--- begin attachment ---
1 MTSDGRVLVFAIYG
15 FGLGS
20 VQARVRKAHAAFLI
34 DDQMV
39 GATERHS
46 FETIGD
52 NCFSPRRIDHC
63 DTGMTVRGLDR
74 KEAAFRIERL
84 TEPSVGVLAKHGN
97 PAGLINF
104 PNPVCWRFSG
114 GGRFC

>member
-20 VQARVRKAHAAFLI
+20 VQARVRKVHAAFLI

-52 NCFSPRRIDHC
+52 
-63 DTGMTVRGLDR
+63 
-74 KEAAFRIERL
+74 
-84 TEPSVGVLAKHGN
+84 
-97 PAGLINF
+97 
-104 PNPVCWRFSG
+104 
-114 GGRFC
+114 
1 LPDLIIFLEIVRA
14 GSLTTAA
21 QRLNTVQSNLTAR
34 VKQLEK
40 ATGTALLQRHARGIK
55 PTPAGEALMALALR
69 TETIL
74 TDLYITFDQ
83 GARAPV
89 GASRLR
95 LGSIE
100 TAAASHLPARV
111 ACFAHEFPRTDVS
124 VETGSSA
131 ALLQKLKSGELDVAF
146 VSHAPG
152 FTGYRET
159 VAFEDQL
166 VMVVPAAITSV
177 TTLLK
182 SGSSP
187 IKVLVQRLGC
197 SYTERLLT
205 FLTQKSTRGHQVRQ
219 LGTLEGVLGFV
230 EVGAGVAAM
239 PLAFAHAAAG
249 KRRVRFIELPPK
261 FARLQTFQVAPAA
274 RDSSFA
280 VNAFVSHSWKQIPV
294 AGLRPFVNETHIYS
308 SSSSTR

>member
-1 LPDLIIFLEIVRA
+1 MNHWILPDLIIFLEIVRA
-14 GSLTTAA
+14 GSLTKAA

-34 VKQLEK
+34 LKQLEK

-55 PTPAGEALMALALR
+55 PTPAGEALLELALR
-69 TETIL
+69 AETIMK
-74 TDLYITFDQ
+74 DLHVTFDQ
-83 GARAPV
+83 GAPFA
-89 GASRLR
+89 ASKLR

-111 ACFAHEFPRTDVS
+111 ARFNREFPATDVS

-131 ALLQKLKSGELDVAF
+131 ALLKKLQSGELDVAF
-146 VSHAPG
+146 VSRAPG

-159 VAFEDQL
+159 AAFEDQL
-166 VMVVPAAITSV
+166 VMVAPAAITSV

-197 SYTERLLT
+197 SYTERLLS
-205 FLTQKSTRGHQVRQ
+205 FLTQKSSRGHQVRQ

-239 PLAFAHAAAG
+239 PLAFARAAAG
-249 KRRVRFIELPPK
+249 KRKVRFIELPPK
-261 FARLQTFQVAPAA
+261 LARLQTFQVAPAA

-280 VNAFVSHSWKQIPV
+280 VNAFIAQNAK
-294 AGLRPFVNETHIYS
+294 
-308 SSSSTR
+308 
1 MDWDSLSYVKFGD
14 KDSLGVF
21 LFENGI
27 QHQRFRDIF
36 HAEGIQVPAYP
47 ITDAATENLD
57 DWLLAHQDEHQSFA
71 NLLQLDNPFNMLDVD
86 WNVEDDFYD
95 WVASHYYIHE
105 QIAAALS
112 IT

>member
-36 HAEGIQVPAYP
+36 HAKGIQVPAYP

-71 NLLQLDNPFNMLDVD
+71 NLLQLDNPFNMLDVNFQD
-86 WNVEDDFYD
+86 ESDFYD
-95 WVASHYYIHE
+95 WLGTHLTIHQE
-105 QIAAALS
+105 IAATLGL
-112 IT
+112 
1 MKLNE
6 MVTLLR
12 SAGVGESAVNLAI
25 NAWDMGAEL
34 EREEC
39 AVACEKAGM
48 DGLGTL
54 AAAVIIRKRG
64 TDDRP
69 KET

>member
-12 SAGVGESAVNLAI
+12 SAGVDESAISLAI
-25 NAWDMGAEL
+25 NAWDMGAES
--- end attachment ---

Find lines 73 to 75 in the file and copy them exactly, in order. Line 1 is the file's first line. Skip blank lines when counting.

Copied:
-69 TETIL
+69 AETIMK
-74 TDLYITFDQ